2 Chattanooga Human Resources experts discuss what prospective employees look for in a health benefits package

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In general, how important are comprehensive health benefits in attracting and retaining talented employees?

Employee benefits are more important than ever. Our clients across most industries continue to lament the difficulties of hiring and retaining high-quality talent, a trend that started in earnest during the initial COVID-19 spikes and responses. Health care, manufacturing, technology and education appear to be among the most heavily-impacted industries.

Have employee expectations regarding health care benefits evolved or changed in recent years? How so?

Employees are getting more confident with technology and their ability to source their own information; and they expect the same from their employers.

This isn't to say that insurance isn't an important component -- in many ways, it is still the most important piece. That said, employees want more and better ways to interact with the health care world.

The good news for employers is that this can often be accomplished in ways that are not overly burdensome or costly to implement.

What are some current trends in employee health care benefits, and how are companies adapting to these changes?

The two biggest barriers to health care for most Americans are access and cost. One trend involves accessing care through non-traditional (insurance-based) avenues. For example, our clients have benefitted from pulling primary care out of the health insurance through direct contracting relationships and direct primary care (DPC).

Doctor appointments can be hard to schedule, then are often short, impersonal and costly. Yet the primary care relationship is the most critical juncture of health care. We listen to our doctors, we take their advice, and go where they recommend for next-tier services.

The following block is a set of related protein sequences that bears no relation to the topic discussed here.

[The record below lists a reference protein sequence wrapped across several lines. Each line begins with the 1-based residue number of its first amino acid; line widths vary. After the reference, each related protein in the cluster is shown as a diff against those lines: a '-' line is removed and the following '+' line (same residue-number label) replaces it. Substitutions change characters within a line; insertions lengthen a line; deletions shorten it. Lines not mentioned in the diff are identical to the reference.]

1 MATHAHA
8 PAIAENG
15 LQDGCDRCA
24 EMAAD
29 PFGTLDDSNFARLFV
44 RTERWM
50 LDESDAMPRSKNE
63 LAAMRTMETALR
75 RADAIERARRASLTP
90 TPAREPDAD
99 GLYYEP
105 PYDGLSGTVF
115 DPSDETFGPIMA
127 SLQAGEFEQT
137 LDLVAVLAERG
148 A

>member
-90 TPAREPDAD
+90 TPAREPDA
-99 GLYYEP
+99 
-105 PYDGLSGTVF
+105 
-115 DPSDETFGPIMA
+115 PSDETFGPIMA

If this relationship is ineffective or not in place at all, employee health suffers. Through direct contracting and DPC, employees can get unlimited and near-immediate access to their own doctor.

Another trend is carving out pharmacy benefits and managing prescriptions through a third party. This enables employers to achieve savings through rebates, discounts and manufacturer programs, while maintaining better control over prescriptions.

We know health care costs are increasing, but the pharmacy component is increasing even faster. This strategy allows employers to exert more control over the process, and ultimately, the total spend.

Most employers are also grappling with the rising trend of drugs like Ozempic and Mounjaro. They're expensive and carriers don't want to cover them, but employees want access to the drugs.

Are more companies adopting telehealth services? What are the trends in this area?

Telehealth is included in nearly every employer health plan sold today, but there are complications. If it's difficult to access, has a cost similar to a copay, and is impersonal, our data shows that employees don't use it.

But we are just at the beginning of what telehealth can look like. We work with a local company that has developed a program that removes the worst barriers to telehealth, and brings in the best benefits of a direct primary care program, with an affordable price. They are looking to innovate and expand services offered.

Is there a growing trend in providing support and resources for mental health wellness? What are some initiatives companies are taking in this regard?

The pandemic made clear something we always knew but didn't want to admit: The U.S. has a mental health issue.

In our opinion, there are many reasons for this, but the reality is that getting access to care is difficult. There is a much higher demand than the provider pool can support. This leads to long wait times, which is a critical flaw when someone is in emotional turmoil.

We are seeing some success with telehealth-based mental health services. It's not perfect, but we believe the future is bright. We really are just at the beginning of this movement, and more tools are coming to the market all the time.

Austin Jett is a senior partner with Baldwin Risk Partners, also known as Russ Blakely & Associates. A Chattanooga native, Jett specializes in helping employers maximize the return on their employee benefits programs.

Nick Davis is an advisor with Baldwin Risk Partners. A lifelong resident of Chattanooga, he has dedicated his career to the benefits industry, assisting employers in resolving benefits issues.


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